On the train going to the ETA Conference, there are a number of options available to me with this iPad on my lap. There’s books to read, twitter to follow, the Herald has been downloaded. I’m not on a train very often, but if I did it daily, I’d be vaguely disappointed to arrive at my destination!
This time I’ve decided to add to my blog and I’m settling on Mad Men Series 4, the one just finished. And phones.
One of the reasons I adore Mad Men is the efficient use of dialogue, sets, costumes and props (indeed, my partner and I have moments where we cry ‘props porn’ each time we see a lovingly lingering shot on a particularly good bit of 1960s kit). Each scene seems to finely honed and crafted, which makes each episode an event, rather than an episode in a TV show. But fans of the show would already know all this and there’s a mini industry of Mad Men analyses out there, so I’ll move swiftly onto my point.
The key symbol of Season 4 seemed to be the telephone. It featured on the pre-season computer wallpaper, standing next to Don Draper in an empty office, implying a desperate connection to a marketplace that could cause the downfall of a young advertising agency. Indeed, a phone call to Roger Sterling placed from Lucky Strike threatened to do just that. However, the most significant phone moment was when Don was dreading phoning California to ask whether his first ‘wife’ had died as yet, showing that the program is as much about the eternal question of maintaining and developing relationships as it is about cultural production in the 1960s.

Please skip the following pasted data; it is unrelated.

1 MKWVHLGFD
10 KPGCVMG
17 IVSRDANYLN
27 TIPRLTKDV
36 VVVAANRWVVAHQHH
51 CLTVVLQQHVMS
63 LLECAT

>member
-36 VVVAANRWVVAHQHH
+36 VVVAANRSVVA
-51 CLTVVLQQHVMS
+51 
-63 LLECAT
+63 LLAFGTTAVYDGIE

The telephone continues to be as significant as it ever was to teachers. It might be dreaded phone call from a parent unhappy with their child’s progress in class; a call from a hospital saying that your child is there after an accident at school. There is something a little bit tense about the ringing of a phone, the mystery of what comes next. It’s different to the arrival of an email, which allows time to contemplate a response, a building of fear or development of a way to celebrate. The email is a silent messenger, whether it be a good or bad message. The phone, especially in an open plan staffroom, isn’t.
I find it ironic that this iPad has a phone SIM in it so I can communicate to the outside world. It uses mobile telephone infrastructure to send out its arguments – usually mobile phone communication is short, sharp conversations or texts – both are not exactly ideal for an extended contemplation on anything.
So, there it is. There is so much more to be said about Mad Men – Peggy, for example, has become a focal point for the examination of femininity in the 1960s – but that will do for now. I have some tweets to read and write.